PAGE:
The overarching charge to the 1989 National Academies’ subcommittees on nutrition in pregnancy and lactation was "to evaluate and document the current scientific evidence and formulate recommendations for the nutritional needs of pregnant and lactating women." The lactation subcommittee was also asked to consider justification for special recommendations for different maternal age and ethnic groups. The pregnancy and lactation subcommittees released their respective reports and recommendations in 1990 (Nutrition During Pregnancy) and 1991 (Nutrition During Lactation).
In the intervening period since release of these two reports, there has been advances that warrant an exploration of the state of the science related to nutrition during pregnancy and lactation. Our understanding of nutrient requirements during these critical windows, for instance, has evolved over the past 30 years. Dietary patterns and nutritional supplement use have also changed, which have implications for dietary recommendations for women who are pregnant or lactating. A growing body of research provides evidence that maternal nutrition during these periods can have both short- and long-term health implications for mother and child.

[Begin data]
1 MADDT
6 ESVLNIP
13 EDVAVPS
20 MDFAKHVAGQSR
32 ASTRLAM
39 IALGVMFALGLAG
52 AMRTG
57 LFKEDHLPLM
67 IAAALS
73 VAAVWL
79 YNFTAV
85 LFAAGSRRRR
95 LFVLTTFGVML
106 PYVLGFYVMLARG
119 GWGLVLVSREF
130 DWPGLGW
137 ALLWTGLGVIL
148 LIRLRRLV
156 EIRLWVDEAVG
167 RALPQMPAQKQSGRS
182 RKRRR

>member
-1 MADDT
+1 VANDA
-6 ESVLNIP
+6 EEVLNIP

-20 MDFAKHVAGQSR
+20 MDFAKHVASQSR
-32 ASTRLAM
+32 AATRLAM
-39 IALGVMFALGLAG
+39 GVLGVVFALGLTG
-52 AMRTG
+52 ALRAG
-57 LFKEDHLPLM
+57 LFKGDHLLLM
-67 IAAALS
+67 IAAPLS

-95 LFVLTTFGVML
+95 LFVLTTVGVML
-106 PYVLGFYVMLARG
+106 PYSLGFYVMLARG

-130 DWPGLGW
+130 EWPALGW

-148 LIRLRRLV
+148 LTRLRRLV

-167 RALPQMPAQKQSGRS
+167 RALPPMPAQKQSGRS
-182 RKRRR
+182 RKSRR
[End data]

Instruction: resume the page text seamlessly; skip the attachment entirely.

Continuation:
There have also been changes in the population since the early 1990’s. There has been a shift toward greater numbers of at-risk population groups, along with other socioeconomic changes. These shifts could influence the proportion of women who have access to adequate resources and information needed to choose a healthy diet. In addition, disparities in access to healthy foods as well as environments that support healthy lifestyle choices are of increasing concern. There has also been a shift toward delayed childbearing, so that more women are entering pregnancy for the first time in their early to late 40s. This population subgroup is at greater risk of having metabolic risk factors that may have an impact on pregnancy and lactation outcomes compared to younger women.
This 2-day workshop will explore the state of the science today, relative to what was known and accepted three decades ago. The workshop will examine current evidence on nutrients, nutritional supplements, and other nutrition-based topics relevant to pregnancy and lactation. The workshop topics will also include discussion of equity in access to nutritional care for women of childbearing age.